Tajikistan, authoritatively the Republic of Tajikistan, is a bumpy, landlocked nation in Central Asia with a zone of 143,100 km2 (55,300 sq mi) and an expected populace of 8.7 million individuals starting at 2016. It is circumscribed by Afghanistan toward the south, Uzbekistan toward the west, Kyrgyzstan toward the north, and China toward the east. The customary countries of the Tajik individuals incorporate present-day Tajikistan just as parts of Afghanistan and Uzbekistan. The region that presently establishes Tajikistan was beforehand home to a few antiquated societies, including the city of Sarazm of the Neolithic and the Bronze Age, and was later home to kingdoms led by individuals of various beliefs and societies, including the Oxus civilisation, Andronovo culture, Buddhism, Nestorian Christianity, Zoroastrianism, Manichaeism and Islam. The region has been governed by various domains and administrations, including the Achaemenid Empire, Sasanian Empire, Hephthalite Empire, Samanid Empire, Mongol Empire, Timurid line, the Russian Empire, and in this manner the Soviet Union. Inside the Soviet Union, the nation's cutting edge fringes were drawn when it was a piece of Uzbekistan as an independent republic before turning into an undeniable Soviet republic in 1929. On 9 September 1991, Tajikistan turned into a free sovereign country when the Soviet Union broke down. A common war was battled very quickly after autonomy, enduring from 1992 to 1997. Since the finish of the war, recently settled political steadiness and remote guide have enabled the nation's economy to develop. Tajikistan is a presidential republic comprising of four territories. The greater part of Tajikistan's 8.7 million individuals have a place with the Tajik ethnic gathering, who speak Tajik (a tongue of Persian). Numerous Tajiks likewise communicate in Russian as their second language. While the state is intrinsically common, Islam is polished by 98% of the populace.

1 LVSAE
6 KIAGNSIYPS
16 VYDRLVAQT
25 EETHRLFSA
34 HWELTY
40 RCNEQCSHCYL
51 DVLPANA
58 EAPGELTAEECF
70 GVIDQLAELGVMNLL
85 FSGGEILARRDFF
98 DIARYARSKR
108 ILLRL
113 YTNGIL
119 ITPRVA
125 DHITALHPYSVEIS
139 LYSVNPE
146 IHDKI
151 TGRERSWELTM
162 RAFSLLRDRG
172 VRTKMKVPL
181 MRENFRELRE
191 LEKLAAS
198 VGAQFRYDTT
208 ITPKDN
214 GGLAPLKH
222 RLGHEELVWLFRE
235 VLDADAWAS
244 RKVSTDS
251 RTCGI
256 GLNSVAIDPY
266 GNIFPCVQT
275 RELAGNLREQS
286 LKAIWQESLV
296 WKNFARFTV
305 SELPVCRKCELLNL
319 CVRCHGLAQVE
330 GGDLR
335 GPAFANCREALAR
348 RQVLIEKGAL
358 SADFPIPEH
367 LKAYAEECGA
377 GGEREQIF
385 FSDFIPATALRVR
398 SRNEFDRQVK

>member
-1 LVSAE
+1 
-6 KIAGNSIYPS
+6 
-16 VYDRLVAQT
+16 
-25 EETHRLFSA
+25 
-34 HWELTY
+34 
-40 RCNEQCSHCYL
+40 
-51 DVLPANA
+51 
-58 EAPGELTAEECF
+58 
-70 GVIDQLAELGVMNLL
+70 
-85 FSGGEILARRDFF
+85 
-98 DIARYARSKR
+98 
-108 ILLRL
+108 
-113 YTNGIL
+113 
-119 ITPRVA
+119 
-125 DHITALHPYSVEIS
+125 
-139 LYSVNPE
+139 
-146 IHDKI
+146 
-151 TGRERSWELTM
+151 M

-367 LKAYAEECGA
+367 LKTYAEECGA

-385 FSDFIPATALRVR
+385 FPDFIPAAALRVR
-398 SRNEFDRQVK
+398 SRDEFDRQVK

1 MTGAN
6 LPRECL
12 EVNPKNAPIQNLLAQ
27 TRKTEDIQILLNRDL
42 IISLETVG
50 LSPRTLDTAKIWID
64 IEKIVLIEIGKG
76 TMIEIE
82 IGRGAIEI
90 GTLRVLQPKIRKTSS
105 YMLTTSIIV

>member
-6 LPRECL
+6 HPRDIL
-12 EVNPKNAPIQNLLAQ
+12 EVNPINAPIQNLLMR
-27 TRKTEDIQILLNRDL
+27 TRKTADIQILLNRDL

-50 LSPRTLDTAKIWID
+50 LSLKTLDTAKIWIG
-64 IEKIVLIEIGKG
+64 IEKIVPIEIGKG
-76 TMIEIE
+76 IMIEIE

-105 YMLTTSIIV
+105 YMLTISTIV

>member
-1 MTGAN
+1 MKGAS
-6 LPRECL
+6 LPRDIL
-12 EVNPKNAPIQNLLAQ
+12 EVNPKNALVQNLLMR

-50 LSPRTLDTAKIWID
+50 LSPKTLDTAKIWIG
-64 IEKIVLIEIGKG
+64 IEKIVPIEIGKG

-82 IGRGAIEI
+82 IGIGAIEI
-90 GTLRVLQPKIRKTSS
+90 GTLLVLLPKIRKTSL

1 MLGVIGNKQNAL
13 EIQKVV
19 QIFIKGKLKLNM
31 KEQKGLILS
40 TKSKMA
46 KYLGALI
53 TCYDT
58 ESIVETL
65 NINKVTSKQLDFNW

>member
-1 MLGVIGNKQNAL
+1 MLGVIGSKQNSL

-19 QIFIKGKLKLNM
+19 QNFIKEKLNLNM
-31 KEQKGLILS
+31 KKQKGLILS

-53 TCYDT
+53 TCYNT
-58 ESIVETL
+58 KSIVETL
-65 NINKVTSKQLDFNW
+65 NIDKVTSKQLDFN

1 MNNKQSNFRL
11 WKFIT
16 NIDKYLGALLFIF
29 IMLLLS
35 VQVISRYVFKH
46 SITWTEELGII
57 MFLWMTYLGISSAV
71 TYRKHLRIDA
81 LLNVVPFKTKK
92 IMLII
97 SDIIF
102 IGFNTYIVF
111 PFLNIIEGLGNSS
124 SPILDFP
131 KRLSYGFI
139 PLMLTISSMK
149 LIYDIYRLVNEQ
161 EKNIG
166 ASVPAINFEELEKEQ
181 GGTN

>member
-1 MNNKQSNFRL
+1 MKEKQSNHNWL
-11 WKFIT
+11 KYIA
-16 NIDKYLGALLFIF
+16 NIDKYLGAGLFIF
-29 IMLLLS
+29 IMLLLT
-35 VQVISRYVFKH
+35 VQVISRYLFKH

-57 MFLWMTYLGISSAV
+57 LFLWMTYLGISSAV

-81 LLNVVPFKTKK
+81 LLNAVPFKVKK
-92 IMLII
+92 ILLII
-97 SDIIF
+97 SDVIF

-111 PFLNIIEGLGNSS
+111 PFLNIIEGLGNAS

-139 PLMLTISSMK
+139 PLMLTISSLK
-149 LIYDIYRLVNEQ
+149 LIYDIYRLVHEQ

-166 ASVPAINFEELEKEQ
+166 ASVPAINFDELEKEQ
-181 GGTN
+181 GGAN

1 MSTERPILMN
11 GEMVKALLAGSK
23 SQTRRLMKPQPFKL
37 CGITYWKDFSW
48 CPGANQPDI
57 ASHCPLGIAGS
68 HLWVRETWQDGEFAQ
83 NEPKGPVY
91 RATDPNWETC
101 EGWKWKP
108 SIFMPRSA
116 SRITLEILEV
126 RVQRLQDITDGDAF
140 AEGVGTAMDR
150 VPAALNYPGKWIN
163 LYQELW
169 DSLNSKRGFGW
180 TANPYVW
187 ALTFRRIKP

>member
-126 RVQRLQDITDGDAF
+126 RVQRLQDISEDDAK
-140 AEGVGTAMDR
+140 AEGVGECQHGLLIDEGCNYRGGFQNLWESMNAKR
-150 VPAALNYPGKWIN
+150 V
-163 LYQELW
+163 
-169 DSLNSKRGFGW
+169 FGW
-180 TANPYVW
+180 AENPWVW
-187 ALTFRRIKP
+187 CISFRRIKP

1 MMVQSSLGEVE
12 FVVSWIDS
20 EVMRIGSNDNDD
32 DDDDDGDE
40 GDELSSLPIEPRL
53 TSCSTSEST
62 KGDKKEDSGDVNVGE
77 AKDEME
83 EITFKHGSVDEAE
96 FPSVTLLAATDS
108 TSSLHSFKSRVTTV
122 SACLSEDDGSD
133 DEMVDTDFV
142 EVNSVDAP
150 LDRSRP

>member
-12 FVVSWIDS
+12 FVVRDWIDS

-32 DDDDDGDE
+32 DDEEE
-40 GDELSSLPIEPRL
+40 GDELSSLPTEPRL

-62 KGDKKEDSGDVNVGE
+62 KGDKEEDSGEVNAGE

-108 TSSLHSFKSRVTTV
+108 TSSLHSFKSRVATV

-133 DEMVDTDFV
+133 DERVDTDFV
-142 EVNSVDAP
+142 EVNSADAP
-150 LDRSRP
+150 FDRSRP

143,100 km2 (94th)
Dushanbe is the capital and biggest city of Tajikistan. Dushanbe implies Monday in the Tajik language, the neighborhood language is Parya language. It was named thusly in light of the fact that it developed from a town that initially had a well known market on Mondays. Generally a little town, Dushanbe was made the capital of the Tajik Autonomous Soviet Socialist Republic in 1924. Until 1929, the city was referred to in Russian as Dyushambe, and from 1929 to 1961 as Stalinabad which was named after Joseph Stalin. Arranged at the intersection of two waterways, Varzob and Kofarnihon. Albeit archeological leftovers dating to the fifth century BC have been found in the zone, there is little to recommend that Dushanbe was in excess of a little town until the mid twentieth century.
*sources: Wikimedia Commons , google images